Have you noticed a surge in suspicious email addresses? 

This could look like gibberish, or maybe just a surge in sign-ups with no explanation. Or perhaps you’re seeing an unusual amount of unconfirmed or complaining Subscribers, or even a drop in open rates. These things might mean that you're experiencing a Listbomb. 

But don’t worry! We’re here to help and you can fix this. 

What is a Listbomb?

But first, what is a listbomb anyway? Well it’s pretty simple. A listbomb is when a bot (or a person!) signs up email addresses to Forms or Landing Pages without the Subscribers' permission. (It’s actually really common.)

There are bots crawling all over the internet looking for Forms to fill out. When they find one, they fill it in with whatever list or information they’ve been programmed to use. It could be a lot of unexplainable email addresses, or legitimate ones scraped from elsewhere on the internet, or even purchased as a list. 

So why is it a problem? 

Sending to a lot of email addresses that didn’t request your content is a recipe for deliverability problems. Open rates will plummet, complaint rates will spike, and this can hurt your overall reputation and deliverability with email providers. That means those folks who want to read your emails, may have a harder time doing so. 

How do I know if I’m being listbombed?

So how do you know if you’re being listbombed? There are a couple of indicators. First, we might tell you! 

We monitor things like bounce rates, complaint rates, and unsubscribe rates. When we see something spike in the wrong direction, we can investigate,  and if we see signs that you’re being or have been listbombed, we’ll reach out. Together we'll mitigate any damage and protect your account! 

Another easy way to spot a listbomb is by looking at recent sign-ups. If you see a surge in sign-ups from the same domain, pay attention. This doesn't mean a new group of 10 new Subscribers. We're talking about domains you may have never seen on your list before, or those that appear to be gibberish.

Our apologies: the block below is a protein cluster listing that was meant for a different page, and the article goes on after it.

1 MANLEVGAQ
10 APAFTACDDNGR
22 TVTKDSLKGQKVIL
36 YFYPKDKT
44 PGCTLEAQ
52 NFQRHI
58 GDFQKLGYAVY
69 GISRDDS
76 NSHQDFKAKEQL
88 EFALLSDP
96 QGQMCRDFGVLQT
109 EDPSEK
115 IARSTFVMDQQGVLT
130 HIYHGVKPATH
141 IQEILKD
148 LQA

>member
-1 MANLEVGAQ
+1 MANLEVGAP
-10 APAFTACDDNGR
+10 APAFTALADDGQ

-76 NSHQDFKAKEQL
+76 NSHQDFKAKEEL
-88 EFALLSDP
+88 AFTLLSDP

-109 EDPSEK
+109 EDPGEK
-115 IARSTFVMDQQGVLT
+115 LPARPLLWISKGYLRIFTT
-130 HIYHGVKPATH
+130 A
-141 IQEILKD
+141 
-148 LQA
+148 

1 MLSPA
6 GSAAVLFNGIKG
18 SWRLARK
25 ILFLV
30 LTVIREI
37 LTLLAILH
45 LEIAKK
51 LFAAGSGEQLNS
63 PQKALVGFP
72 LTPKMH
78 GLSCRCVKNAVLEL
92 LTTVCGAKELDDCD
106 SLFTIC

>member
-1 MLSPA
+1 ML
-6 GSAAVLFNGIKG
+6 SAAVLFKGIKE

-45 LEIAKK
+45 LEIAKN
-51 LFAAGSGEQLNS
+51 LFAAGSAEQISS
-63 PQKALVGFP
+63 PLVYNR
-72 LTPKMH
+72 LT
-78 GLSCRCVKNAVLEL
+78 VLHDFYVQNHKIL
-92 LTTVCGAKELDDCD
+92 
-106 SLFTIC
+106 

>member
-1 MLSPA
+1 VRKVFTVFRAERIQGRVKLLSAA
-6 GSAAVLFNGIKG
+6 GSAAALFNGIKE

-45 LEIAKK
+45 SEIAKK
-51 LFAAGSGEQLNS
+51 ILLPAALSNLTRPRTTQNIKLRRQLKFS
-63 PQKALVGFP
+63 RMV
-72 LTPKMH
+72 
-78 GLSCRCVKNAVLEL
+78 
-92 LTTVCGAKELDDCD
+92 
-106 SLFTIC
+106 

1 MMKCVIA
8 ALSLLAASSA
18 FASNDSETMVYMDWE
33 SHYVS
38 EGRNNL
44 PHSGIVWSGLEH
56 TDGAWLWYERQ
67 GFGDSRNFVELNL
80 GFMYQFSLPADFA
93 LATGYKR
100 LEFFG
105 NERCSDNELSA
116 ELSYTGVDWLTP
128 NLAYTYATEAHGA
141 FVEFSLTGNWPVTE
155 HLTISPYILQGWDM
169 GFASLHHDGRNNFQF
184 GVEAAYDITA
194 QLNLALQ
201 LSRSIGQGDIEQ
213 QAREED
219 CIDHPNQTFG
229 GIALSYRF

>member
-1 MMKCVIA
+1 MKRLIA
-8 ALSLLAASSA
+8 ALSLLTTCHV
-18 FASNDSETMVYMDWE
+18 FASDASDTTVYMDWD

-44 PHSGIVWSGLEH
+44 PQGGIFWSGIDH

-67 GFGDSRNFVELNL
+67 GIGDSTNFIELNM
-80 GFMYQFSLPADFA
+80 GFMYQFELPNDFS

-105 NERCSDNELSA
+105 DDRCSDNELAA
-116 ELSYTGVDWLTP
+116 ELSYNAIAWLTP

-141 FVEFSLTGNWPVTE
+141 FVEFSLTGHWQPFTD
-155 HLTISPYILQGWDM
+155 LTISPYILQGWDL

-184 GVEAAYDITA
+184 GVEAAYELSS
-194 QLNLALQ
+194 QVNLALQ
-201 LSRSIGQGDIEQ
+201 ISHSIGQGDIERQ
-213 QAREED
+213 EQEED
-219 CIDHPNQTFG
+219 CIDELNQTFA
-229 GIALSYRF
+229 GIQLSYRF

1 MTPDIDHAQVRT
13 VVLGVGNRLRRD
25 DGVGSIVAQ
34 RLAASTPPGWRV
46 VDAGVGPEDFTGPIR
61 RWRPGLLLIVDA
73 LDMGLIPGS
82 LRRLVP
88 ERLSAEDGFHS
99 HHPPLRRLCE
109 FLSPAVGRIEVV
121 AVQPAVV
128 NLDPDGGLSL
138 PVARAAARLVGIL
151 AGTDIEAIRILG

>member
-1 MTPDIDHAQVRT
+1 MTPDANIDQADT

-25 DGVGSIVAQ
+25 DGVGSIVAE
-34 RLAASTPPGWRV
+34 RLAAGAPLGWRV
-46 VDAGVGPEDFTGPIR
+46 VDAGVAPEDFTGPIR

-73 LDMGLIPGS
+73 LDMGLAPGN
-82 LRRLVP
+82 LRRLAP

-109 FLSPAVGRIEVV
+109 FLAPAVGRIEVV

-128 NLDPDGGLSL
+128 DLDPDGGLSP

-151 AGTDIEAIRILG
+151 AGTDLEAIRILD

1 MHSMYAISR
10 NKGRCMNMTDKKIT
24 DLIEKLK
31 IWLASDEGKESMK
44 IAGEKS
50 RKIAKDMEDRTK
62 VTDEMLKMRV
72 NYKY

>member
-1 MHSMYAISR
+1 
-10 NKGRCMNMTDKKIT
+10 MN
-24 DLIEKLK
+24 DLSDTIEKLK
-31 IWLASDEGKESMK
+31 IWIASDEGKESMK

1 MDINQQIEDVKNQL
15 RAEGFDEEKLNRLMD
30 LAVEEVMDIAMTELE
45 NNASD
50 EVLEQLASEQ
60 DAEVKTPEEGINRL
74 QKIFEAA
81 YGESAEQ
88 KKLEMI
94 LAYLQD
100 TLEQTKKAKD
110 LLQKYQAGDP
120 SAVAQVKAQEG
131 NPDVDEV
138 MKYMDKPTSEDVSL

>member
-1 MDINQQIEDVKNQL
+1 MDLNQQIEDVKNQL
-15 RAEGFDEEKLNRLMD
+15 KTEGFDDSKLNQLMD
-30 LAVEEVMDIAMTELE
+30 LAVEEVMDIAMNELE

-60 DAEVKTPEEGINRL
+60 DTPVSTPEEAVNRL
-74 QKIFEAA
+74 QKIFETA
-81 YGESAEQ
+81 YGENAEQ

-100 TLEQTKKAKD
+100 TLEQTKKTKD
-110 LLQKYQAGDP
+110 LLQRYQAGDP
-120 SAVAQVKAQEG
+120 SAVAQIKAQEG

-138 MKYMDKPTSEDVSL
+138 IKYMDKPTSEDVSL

What does a false opt-in look like? 

First, addresses like 12345@gmail.com or sdkoren85459842@yahoo.com are red flags. 

If you collect the names of your Subscribers on your Form, the information that’s submitted into that field can also be a good indicator if bots are present. Watch out for names that are just a string of letters and/or numbers, part of the email address itself (like a copy/paste of everything before the @ symbol), or the same name being used for multiple email addresses.

What do I do if this happens to me? 

If you’re being listbombed, the first thing to do is prevent more bot signups. Immediately turn on Double Opt-in on all of your Forms and Landing Pages, and make sure that ‘Auto-confirm Subscribers’ is unchecked. 

Your next step is to get those bad addresses off your list before they cause more damage. If the addresses all look the same, (like those gibberish or strange domains we talked about), you may be able to just select them and use a Bulk Action to delete them. 

If you can’t identify all the bad addresses on sight (or even if you can!) you should run a re-engagment campaign that asks Subscribers to confirm if they want to be on your list. Then, at the end of the campaign, delete anyone who doesn’t re-opt in. 

If you’re certain of the timeframe that the listbomb was happening, you can target Subscribers who signed up during that time period. But in general, a clean list is a healthy list, so it’s not a bad idea to use your entire list. 

How can I prevent listbombing? 

The number one way to protect your account from listbombing is to take care of your Forms. Use Double Opt-In on all Forms and Landing Pages, and if possible, use ReCaptcha too. It’s that simple! With a Double Opt-In, bots might still sign up, but they will remain unconfirmed which minimizes damage to your sending reputation and deliverability. 

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